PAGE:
Carroll Osborne “C.O.” Bennett, A UConn Engineering professor for 23 years who coauthored one of the fundamental texts of chemical engineering, died from complications of Alzheimer’s disease on Jan. 9, 2016 at Paris, France.
He was born April 1, 1921 in New Britain, Connecticut to Edward Wilkes Bennett and Louise (Carroll) Bennett. He graduated from New Britain High School in 1939. He received a bachelor of science degree from Worcester Polytechnic Institute in 1943 – and played Scott Joplin rags on the piano at local bars to help pay for college. He then served as a Lieutenant in the Army Air Corps during the final three years of World War II. After the war, he spent three years at Yale University, receiving a doctorate in engineering in 1950.
While at Yale, he met Betty Jane Balch, who graduated from the Yale School of Nursing with a master’s degree in 1948. They were wed on Jun 11, 1949, and moved that fall to Purdue University in West Lafayette, Indiana, where Carroll had accepted an invitation to teach. He spent ten years at Purdue as a professor of chemical engineering. While at Purdue, Carroll and Betty Jane had three children; Edward, Elizabeth and Jonathan.
The first of the family’s many extended trips to France occurred in 1952, when the University of Nancy invited Carroll to help create a chemical engineering department from the ground up. It was during that stay he gained fluency in French and made lifelong friends which kept him coming back to France throughout his career. Other sabbaticals in France followed in 1957, 1970, and 1977. Over the years, he was also was invited to teach in many locations around the world, including Chile, Algeria and South Korea.
In 1959, Carroll left Purdue to join the Lummus Company in New York as manager of process research and development. During this time, he also began writing a textbook with longtime Purdue colleague Jack Myers. In 1962, the book, “Momentum, Heat and Mass Transfer,” was first published. It went on to become a worldwide standard classroom and reference work.
In 1964, Carroll returned to teaching and research as a professor at the UConn School of Chemical Engineering. His focus was on better understanding catalysts, substances which facilitate chemical reactions. He did pioneering work in unsteady state kinetics and catalysis studies and built a unique high pressure research facility.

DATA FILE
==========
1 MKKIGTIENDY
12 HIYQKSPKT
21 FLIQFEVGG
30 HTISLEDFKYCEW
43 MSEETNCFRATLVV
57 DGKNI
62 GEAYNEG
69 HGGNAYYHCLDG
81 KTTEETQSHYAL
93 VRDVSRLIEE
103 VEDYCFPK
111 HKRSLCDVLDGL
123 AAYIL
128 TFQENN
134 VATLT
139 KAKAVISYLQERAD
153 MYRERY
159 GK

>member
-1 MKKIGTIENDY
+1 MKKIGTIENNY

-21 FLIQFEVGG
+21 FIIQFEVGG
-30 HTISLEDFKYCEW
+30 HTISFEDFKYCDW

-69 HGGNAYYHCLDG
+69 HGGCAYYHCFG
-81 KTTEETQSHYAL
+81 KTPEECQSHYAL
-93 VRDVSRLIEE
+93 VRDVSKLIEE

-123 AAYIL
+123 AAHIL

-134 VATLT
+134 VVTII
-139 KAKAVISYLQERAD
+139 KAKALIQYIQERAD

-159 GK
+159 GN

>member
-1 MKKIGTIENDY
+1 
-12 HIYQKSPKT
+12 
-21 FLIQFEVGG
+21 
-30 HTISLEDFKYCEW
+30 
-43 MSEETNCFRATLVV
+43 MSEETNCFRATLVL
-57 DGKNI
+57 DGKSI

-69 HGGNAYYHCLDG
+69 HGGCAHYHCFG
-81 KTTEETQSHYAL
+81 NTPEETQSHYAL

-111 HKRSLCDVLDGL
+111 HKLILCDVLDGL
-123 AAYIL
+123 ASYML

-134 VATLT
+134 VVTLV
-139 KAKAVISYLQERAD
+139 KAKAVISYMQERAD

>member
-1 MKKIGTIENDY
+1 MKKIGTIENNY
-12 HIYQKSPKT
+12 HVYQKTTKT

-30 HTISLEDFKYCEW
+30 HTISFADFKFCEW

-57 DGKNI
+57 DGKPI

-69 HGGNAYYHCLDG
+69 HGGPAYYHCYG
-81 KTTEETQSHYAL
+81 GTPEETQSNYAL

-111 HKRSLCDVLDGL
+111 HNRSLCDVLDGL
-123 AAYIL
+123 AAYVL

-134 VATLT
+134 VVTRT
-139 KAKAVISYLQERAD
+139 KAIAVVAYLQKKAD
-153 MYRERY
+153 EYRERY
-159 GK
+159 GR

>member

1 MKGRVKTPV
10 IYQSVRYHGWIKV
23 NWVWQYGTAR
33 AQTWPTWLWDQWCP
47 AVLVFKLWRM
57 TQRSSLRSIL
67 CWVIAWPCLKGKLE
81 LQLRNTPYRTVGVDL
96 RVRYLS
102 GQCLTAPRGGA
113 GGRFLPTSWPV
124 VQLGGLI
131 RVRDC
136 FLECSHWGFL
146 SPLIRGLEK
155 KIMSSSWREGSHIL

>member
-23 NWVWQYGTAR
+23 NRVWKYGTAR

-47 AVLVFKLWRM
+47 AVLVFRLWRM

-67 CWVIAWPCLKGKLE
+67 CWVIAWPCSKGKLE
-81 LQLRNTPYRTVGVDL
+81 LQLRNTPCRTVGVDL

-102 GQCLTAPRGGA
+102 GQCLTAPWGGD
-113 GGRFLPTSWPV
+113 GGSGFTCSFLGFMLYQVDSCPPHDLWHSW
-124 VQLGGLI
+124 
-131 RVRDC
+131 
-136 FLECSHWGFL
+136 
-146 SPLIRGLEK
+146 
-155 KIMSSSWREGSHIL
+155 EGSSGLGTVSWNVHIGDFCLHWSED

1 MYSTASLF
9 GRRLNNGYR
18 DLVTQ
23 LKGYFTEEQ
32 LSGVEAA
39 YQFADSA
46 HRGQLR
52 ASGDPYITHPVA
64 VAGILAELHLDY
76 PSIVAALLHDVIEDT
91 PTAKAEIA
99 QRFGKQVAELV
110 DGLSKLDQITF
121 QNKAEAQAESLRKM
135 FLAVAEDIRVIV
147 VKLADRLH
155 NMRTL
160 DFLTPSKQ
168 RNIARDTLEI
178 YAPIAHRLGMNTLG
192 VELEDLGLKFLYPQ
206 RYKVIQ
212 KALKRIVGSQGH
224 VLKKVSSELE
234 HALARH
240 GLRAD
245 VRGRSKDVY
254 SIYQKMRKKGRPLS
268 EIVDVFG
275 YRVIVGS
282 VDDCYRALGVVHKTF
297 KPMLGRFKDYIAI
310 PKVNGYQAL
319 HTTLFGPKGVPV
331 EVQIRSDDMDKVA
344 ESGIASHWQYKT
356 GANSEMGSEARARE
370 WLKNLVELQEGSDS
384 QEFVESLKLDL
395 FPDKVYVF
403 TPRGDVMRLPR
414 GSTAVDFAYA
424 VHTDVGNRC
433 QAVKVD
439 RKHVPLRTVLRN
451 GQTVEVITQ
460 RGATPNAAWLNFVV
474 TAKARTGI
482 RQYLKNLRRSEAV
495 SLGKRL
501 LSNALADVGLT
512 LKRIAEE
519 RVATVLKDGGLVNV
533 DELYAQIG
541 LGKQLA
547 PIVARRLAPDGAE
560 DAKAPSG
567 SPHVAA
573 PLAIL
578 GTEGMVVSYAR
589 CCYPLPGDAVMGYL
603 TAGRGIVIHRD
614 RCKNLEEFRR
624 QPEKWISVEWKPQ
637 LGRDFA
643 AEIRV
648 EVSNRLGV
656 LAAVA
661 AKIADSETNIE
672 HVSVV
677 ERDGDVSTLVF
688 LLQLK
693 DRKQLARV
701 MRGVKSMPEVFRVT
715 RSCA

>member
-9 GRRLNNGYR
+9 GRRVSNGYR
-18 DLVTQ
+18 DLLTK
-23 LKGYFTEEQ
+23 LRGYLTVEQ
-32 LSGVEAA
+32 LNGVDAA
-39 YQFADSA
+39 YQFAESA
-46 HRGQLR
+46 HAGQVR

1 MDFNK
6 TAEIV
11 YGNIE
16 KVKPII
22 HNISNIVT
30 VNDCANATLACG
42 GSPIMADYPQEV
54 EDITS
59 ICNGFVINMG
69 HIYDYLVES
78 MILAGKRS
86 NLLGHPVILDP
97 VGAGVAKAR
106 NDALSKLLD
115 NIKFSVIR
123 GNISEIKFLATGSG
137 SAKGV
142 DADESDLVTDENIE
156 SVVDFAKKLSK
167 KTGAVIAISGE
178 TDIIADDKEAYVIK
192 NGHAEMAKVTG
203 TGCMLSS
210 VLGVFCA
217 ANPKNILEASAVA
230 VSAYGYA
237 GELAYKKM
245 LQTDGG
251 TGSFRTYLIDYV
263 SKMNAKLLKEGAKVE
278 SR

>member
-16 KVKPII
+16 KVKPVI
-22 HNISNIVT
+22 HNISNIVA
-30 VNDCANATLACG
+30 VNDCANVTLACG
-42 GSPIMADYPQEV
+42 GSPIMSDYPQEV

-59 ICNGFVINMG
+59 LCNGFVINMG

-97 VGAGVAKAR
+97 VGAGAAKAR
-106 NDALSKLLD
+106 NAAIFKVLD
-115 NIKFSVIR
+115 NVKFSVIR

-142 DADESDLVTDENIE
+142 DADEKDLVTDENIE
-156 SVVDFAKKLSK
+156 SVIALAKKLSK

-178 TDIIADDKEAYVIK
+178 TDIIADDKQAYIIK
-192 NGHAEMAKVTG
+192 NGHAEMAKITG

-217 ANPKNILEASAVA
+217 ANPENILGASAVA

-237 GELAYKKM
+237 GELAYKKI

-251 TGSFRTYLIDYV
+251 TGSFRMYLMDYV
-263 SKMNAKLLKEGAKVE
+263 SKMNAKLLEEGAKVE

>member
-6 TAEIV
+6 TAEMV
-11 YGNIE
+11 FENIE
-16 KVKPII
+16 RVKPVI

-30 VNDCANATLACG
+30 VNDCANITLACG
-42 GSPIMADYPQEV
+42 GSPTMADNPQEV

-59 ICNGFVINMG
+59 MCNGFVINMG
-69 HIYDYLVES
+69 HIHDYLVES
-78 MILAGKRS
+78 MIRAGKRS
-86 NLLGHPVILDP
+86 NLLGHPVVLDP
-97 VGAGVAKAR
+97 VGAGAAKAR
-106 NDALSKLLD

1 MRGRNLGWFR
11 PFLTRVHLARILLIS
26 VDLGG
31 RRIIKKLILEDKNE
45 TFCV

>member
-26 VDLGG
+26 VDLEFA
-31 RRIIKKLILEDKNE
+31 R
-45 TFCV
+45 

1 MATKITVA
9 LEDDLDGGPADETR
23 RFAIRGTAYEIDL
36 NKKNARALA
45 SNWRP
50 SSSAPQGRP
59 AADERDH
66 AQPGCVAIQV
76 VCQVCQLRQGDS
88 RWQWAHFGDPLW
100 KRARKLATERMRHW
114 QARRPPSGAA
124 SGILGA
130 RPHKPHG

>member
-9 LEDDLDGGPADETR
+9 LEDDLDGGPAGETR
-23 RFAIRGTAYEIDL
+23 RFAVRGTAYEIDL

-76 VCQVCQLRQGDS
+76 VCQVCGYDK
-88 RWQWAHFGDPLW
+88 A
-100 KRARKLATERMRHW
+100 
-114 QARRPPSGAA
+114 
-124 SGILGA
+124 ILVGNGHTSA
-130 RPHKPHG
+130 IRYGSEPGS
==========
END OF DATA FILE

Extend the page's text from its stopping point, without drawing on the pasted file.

In 1980, Carroll was selected for the Warren K. Lewis Award, the American Institute of Chemical Engineering’s highest award for chemical engineering education.
He was the Acting Department Head of Chemical Engineering from June through September of 1980. Carroll also received the UConn Alumni Association Faculty Excellence in Research and Creativity award in 1986.
On June 11, 1977, Carroll’s wife, Betty Jane, died. On Aug. 24, 1979, he married UConn professor and Egyptologist Jean Keith. After their divorce, Carroll began spending more of his time in France, and after retiring from UConn in 1987 he moved there permanently. While living in Paris, he met and fell in love with Josette Angelloz, who was to become his companion during the final years of his life. They alternated their time between Josette’s home in Paris and an apartment in Hyeres in the south of France.
For many years, Carroll continued to contribute to the chemical engineering programs in France as a consultant. Until a few months before his death, he would start every day by walking to the nearest newsstand, buying a copy of the International Herald Tribune and reading it among the statues in the Jardin du Luxembourg.
Carroll was preceded in death by his parents, Edward and Louise Bennett, and his first wife, Betty Jane Bennett. He is survived by Josette Angelloz; son Edward and his wife Georgia; daughter Elizabeth; and son Jonathan and his wife Nancy; granddaughter Molly Lemen and her husband Clint; and great-grandchildren Yule, Loch, Asher, Ishmael and Constantine.
Funeral arrangements are pending.